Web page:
Our History

Benchmarks over four decades of service

1973 – Grey Bears is conceived by UCSC students Kristina Mailliard, 23, and her boyfriend, Gary Denny, 32. As a project for their major, they glean fruits and vegetables from local farmers and gardens and share with local seniors. Surprised at the undernourishment of the elderly poor, they hold a harvest festival attended by 100 seniors.

1974 – The first Grey Bears Holiday dinner takes place at the Santa Cruz Civic Auditorium. Volunteer cooks led by Thelma Dalman prepared the dinner at the old County hospital kitchen on Emeline Avenue. Thelma was a member of the first board of directors and was the holiday dinner’s head chef for the next 25 years.

1975 – Working out of local grower Ralph Moceo’s warehouse on Fair Avenue on the westside of Santa Cruz, Grey Bears quickly grows to 1,400 members paying $1 per year to receive weekly produce. Fifteen farms open their fields to volunteer gleaners to pick produce that would otherwise go to waste. Stories in the Wall Street Journal, People Magazine and network television coverage catapults Grey Bears and senior volunteerism into the national spotlight.

1976 – Grey Bears incorporated as a nonprofit 501(c)(3) organization. The first anniversary celebrating Brown Bag program volunteers takes place on July 13th at Messiah Lutheran Church on High Street in Santa Cruz.

1984 – Grey Bears moves to the Brown Bulb Ranch. Number of seniors served by the program increases steadily to about 2,000.

1985 – Grey Bears Board of Directors purchases the first mid-county lot at 2710 Chanticleer Avenue, our current home.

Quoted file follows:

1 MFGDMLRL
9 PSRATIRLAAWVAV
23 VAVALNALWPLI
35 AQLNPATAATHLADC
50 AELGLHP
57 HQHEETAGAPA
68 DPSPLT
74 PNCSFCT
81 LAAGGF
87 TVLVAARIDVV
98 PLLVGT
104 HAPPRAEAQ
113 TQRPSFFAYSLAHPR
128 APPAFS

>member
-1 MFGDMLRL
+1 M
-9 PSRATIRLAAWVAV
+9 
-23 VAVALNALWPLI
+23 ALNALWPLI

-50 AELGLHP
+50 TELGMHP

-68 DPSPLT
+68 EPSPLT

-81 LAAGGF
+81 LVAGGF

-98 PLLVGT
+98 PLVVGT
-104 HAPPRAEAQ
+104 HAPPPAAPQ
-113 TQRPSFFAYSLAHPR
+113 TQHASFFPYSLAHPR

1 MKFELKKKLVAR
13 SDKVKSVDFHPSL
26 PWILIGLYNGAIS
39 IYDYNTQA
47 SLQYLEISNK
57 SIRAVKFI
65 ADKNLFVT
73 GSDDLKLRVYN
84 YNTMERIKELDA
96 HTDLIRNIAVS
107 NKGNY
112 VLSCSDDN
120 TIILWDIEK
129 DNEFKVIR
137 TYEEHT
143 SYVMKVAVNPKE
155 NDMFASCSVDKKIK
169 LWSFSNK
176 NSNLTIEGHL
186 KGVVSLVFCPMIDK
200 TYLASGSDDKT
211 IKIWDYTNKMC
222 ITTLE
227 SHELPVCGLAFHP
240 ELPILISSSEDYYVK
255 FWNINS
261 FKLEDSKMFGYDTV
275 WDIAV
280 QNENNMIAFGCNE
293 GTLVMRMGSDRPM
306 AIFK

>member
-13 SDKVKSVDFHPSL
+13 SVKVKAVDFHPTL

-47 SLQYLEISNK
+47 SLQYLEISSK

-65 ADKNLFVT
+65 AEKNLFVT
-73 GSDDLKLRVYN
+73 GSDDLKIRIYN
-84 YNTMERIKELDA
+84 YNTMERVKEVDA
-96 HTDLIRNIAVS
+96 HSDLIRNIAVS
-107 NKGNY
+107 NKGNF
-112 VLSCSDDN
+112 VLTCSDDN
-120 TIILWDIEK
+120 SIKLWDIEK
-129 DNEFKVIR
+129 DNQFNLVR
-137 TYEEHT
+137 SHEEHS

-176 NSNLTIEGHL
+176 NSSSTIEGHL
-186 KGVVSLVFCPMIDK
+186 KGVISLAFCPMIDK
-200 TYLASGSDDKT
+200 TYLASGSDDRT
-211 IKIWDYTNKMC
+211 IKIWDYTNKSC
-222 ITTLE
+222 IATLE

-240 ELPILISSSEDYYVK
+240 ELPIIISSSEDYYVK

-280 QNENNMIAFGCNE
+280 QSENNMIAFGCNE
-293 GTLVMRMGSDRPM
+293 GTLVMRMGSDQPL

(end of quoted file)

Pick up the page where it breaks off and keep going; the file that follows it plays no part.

1986 – Grey Bears moves to Chanticleer Avenue after refurbishing the former chicken coop into a warehouse. Michael Manfre is the Executive Director and hires Lynda Francis as Office Manager. Grey Bears becomes a founding member of the Human Care Alliance, an alliance of nonprofits supporting the social safety net and community wellness.

1988 – Lynn Francis appointed Executive Director. The first full-time Recycling Manager is hired.

1989 – Grey Bears is established as the outlet for Ecology Action, a recycling plant on 17th Avenue which had closed. Volunteers continue to roll newspapers as a fundraiser. Newspaper collection routes are used, and the rolled paper is sold to local nurseries. Seniors served by the Brown Bag Program now at 2,200 following Loma Prieta earthquake.

1990 – Grey Bears named one of the “Thousand Points of Light” by President George H.W. Bush administration.

1992 –  The Santa Cruz Recycling Alliance Program (SCRAP) is incorporated. Formerly a group of four recycling partners, SCRAP is consolidated to deter Waste Management Inc. from putting small recyclers out of business.

Grey Bears is a founding member of F.O.O.D. Crops (food organizations organizing and distributing crops) which later becomes Ag Against Hunger. Ag AgainstHunger supplies Grey Bears with 750,000 pounds of produce per year. They become a central organizing component for the ag community.

Board approves purchase of adjacent lot at 2650 Chanticleer, doubling property space. A full time thrift store is opened in place of quarterly rummage sales.